How did you end up on the title Normal People?
It was not the intended title for the book; the working title was Scenes From a Friendship. I still think it was a pretty good title, but it was too similar to Conversations with Friends. So we had to come up with a new one and I sent [my editor] a list and we went with Normal People. I’m a bit regretful now that the book is called that because it’s a phrase that I use a lot in everyday conversation and now I can’t do that without sounding like I’m doing product placement. But I like normal people and it’s my favourite compliment to get about myself, when people say, “Oh, she seems kind of normal.”
That’s really interesting, because it seems like a lot of creative people hate being called normal.
I am normal. I’m not attached to the idea of myself as being special in anyway. I just don’t think I am. Am I different from all other people in my life who don’t write novels? No, I’m the same as them except my job is to write and their job is to do other stuff like be teachers. Authors are just, like, randomers.
In Normal People, Connell questions the relevance or value of fiction writing, and you’ve also questioned its importance in interviews. Why do you feel that way?
We’re at a moment of global, political and environmental crisis. At times, I can feel like any energy that’s not directed towards solving that is a waste of time and my novels are not directed towards those issues. It can just be hard to feel like anything else is worth doing. But it’s also hard to feel like there’s anything we can do. I’m glad that people are still writing novels because it makes me feel like my life is worth going on with. There are relatively few things that transcend the commodification that has so massively swallowed almost every aspect of our lives. For me, fiction can, and so can other things like sports and other art forms. They give us moments of joy and pleasure that, while still being captured in part by the system, they can still subvert it to some extent. And writing is also the only thing I’m good at and it’s how I make a living, so I have to find some justification for doing it.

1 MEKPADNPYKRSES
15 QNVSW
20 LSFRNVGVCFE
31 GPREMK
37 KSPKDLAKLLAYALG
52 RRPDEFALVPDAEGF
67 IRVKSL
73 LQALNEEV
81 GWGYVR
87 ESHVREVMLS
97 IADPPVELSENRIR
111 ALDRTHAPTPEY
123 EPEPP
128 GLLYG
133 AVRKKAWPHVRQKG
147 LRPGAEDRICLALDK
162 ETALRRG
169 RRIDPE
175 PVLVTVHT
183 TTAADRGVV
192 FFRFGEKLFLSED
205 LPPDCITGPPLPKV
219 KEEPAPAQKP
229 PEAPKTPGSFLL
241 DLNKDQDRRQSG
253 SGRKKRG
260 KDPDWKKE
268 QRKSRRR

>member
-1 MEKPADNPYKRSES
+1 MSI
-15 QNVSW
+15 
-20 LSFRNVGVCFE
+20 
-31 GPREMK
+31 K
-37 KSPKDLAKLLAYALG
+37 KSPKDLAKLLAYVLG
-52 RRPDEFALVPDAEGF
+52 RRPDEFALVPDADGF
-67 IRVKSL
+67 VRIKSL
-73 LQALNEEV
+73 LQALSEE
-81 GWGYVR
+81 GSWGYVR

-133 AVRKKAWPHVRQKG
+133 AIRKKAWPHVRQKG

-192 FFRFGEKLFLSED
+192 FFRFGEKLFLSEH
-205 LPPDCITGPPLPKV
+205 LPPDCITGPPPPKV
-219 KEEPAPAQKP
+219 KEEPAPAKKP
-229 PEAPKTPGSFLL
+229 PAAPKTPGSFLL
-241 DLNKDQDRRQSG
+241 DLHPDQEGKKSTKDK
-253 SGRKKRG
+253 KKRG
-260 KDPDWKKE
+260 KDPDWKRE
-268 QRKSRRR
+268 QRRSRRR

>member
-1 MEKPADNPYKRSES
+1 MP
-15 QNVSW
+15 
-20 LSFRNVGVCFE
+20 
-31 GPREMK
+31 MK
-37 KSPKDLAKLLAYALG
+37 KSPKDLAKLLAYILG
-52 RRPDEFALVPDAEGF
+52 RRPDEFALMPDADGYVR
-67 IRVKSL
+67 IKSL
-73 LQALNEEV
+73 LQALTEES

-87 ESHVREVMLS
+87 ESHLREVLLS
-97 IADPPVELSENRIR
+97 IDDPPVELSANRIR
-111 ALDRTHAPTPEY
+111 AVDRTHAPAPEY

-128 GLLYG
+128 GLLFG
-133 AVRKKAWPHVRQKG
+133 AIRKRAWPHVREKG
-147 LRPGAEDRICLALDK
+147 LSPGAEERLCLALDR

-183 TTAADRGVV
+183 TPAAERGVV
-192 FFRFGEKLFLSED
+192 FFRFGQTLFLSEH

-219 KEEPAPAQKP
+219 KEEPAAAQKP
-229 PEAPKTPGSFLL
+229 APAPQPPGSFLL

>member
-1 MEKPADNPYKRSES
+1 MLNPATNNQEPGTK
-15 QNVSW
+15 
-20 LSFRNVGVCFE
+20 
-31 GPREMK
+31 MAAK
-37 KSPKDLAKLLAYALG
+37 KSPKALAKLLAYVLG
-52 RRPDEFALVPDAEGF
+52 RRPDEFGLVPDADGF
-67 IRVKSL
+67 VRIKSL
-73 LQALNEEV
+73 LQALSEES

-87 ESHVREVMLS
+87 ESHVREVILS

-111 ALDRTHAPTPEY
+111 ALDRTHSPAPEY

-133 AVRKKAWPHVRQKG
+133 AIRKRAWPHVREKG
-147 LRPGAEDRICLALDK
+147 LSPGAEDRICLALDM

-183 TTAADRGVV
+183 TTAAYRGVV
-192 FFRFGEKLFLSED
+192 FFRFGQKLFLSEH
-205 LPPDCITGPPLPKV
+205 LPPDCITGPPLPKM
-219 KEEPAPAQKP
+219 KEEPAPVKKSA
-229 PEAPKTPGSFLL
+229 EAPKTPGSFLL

I know Normal People is being adapted into a series for BBC and you’re writing it. How has that experience been different or more challenging than writing a novel?
I’m not a TV connoisseur, I don’t watch a whole lot. And it’s so different because it’s so collaborative. When you’re writing a novel, you’re really a master of your own domain and that suits me. I’m working with other creative people whose ideas are equally as good and, in most cases, better than mine. I’m feeling very challenged by that, but in a productive, exciting way. And it’s enormously exciting to see the characters take on an actual life of their own. There are actors playing them and that, for me, is like, wow.
How does it feel seeing people embody characters you wrote?
Absolutely mind-blowingly strange. Casting is still ongoing, but the principal characters have been cast. I don’t think I can say more than that. But I’m very happy and excited about the casting so far. It’s been amazing and completely surreal, seeing these characters who did not have physical bodies now, in some sense, become actual people. It’s not like writing a novel, which is where my inner life happens. Working with other people and seeing them involve themselves in my imagination has been so exciting.